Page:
Megan Fox opened up to writer Diablo Cody for ET to mark the 10th anniversary of her 2009 film "Jennifer's Body."
The actress and mother of three, 33, touched on everything from the reception of the film -- which was panned by critics at the time, the scrutiny she faced from the media and audiences and how she emerged from a mentally dark place.
In the horror comedy film Fox plays Jennifer, a high school student who is possessed by demons after being sacrificed during a ritual and then starts feeding on her male peers.
During their conversation, Cody and Fox shared the same feelings that they believe the film was hyper-sexualized in marketing materials, with Fox admitting she felt "objectified." The writer also claimed that the studio felt the movie should be marketed to young men because of the actress' influence.
Fox said the critical reception to the film simply added to the list of problems at the time, as she shared she felt she was "getting bullied from all angles" from media and the like.
"It wasn't just that movie, it was everyday of my life, all the time, with every project I worked on and every producer I worked with," Fox told Cody. "It preceded a breaking point for me."
The actress spoke about having a "genuine psychological breakdown," that she described as a time of her life when, "I wanted just nothing to do."
"I didn't want to be seen, I didn't want to have to take a photo, do a magazine, walk a carpet, I didn't want to be seen in public at all because the fear, and the belief, and the absolute certainty that I was going to be mocked, or spat at, or someone was going to yell at me, or people would stone me or savage me for just being out… so I went through a very dark moment after that," she shared.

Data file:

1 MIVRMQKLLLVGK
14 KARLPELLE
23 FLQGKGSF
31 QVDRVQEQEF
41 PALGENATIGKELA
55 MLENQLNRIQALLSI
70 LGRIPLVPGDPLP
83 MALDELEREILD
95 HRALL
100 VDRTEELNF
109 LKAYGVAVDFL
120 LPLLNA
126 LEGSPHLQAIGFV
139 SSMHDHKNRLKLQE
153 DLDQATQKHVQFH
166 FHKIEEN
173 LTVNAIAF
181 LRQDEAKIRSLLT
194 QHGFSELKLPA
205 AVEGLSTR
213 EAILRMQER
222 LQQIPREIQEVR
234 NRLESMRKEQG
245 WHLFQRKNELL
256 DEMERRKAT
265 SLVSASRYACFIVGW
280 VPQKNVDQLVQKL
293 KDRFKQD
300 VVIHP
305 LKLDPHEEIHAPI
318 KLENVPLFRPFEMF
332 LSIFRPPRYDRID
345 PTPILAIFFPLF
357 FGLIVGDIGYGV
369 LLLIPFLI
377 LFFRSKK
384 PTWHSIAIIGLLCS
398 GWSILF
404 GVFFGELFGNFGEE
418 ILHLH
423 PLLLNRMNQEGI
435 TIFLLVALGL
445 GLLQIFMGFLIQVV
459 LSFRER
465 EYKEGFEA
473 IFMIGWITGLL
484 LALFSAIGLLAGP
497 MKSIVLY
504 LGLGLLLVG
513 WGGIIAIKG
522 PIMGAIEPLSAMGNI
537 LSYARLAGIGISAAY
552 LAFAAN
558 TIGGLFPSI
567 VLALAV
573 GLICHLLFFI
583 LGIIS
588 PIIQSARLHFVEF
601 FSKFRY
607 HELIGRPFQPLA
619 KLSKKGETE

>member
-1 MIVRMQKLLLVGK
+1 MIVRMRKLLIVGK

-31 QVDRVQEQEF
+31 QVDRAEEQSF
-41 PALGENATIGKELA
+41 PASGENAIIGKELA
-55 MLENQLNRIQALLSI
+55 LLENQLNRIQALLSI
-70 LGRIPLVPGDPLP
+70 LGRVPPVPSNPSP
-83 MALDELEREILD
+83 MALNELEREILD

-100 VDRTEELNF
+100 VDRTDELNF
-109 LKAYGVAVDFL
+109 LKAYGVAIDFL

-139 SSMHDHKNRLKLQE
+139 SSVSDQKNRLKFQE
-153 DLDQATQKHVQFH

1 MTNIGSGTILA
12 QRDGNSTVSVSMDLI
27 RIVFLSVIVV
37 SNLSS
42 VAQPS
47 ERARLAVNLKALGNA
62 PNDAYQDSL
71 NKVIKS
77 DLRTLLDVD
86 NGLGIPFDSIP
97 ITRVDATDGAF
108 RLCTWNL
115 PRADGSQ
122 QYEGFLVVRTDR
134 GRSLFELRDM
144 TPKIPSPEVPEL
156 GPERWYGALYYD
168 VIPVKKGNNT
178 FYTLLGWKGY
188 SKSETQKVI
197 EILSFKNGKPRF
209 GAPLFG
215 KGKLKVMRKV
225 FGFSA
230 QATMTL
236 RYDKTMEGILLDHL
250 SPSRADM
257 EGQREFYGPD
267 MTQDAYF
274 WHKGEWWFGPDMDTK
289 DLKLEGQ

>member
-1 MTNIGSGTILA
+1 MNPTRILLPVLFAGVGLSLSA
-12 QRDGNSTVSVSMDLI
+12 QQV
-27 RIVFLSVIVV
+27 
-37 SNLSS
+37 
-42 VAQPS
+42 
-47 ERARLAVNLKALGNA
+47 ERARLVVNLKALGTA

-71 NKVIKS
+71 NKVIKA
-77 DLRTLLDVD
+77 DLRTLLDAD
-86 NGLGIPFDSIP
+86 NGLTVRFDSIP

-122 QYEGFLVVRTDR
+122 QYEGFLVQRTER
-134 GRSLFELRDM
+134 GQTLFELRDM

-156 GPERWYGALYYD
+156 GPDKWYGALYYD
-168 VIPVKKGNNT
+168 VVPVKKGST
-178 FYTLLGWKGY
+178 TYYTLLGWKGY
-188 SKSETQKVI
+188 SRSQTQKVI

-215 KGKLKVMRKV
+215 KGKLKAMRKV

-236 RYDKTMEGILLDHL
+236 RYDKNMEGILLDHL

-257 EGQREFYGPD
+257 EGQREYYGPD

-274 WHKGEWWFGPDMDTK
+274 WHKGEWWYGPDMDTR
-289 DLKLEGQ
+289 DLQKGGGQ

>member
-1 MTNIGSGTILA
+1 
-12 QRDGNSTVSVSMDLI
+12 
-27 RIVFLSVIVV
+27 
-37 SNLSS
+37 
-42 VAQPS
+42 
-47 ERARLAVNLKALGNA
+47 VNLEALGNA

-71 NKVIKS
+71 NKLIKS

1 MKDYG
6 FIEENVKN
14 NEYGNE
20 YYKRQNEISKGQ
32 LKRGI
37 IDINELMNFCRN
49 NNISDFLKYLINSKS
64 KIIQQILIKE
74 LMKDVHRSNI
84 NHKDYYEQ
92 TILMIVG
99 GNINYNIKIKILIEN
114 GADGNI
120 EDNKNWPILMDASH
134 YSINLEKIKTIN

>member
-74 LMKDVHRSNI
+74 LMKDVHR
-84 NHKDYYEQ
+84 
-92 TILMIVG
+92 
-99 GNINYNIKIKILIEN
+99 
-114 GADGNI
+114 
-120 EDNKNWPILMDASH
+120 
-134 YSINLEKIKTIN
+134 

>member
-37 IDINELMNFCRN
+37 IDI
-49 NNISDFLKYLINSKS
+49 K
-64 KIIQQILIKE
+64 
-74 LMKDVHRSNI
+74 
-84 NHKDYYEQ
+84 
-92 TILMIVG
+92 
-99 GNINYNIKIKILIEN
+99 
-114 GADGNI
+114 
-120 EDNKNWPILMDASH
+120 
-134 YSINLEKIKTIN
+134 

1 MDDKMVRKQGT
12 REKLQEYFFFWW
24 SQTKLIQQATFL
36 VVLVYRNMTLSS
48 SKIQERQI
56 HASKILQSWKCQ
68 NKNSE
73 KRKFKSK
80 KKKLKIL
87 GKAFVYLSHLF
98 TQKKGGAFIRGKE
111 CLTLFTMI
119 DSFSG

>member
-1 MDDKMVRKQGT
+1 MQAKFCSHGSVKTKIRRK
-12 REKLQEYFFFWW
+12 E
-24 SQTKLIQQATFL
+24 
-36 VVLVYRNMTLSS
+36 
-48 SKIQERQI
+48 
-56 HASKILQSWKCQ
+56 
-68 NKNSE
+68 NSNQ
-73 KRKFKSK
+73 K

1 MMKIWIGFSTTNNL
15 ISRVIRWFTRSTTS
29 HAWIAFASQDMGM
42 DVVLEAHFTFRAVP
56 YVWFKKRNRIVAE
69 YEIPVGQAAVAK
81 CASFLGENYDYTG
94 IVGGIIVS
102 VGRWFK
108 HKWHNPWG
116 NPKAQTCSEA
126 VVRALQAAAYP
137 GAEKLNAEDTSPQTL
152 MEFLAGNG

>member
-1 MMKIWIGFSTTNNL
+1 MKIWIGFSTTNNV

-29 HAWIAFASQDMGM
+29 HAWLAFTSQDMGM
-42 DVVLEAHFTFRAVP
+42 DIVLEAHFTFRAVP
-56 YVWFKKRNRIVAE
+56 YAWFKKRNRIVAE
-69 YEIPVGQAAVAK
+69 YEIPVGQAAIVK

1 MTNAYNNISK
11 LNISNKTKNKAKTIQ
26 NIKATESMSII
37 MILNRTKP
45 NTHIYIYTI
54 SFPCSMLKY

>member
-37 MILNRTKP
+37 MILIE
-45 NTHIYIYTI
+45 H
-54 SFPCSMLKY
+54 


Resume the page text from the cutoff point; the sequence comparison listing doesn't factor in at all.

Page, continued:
She also shared some of her feelings on the #MeToo movement -- mainly expressing that she felt her feelings were not taken seriously at the time.
"I feel like I was sort of out and in front of the #MeToo movement before the #MeToo movement happened, I was speaking out and saying, 'Hey, these things are happening to me and they're not OK,'" she said. "And everyone was like, 'Oh well, f--- you. We don't care, you deserve it.' Because everybody talked about how you looked or how you dressed or the jokes you made."
The actress expressed her thoughts on feminism as well.
"Even though I consider myself a feminist, I feel like feminists don't want me to be a part of their group," Fox said. "What is supporting other females if there is only certain ones of us we support? If I have to be an academic or have to be non-threatening to you in some way? Why can't I be a part of the group as well?"
The "Transformers" star said she felt she was "really dragged through the coals for a lot of," her actions, and she feels she "never really did anything that crazy."
Fortunately, Fox says she is in a much better place in her life.
"At that time I felt like I was suffering but now having a different outlook and having grown the way that I have grown, it made me a much better human being," she said.
"Sometimes we look at things because we have a specific map of how we're gonna get to this goal and what our future is supposed to look like," she continued. "And when something doesn't happen we consider it a failure ... But the opposite is true -- the universe is always conspiring on our behalf to weave everything together for good, but you just have to shift your perspective."
She found this sense of hope and attributes it to when she became pregnant with her son Noah, who is now 6 years old.
"That was the first real breakthrough where my consciousness shifted and my mind opened up and I was able to see from a bird's-eye view and breathe and take it in," the actress shared.
"And then another kid, and then another kid and with every kid I feel like that's always been the doorway into a better version of myself," she added.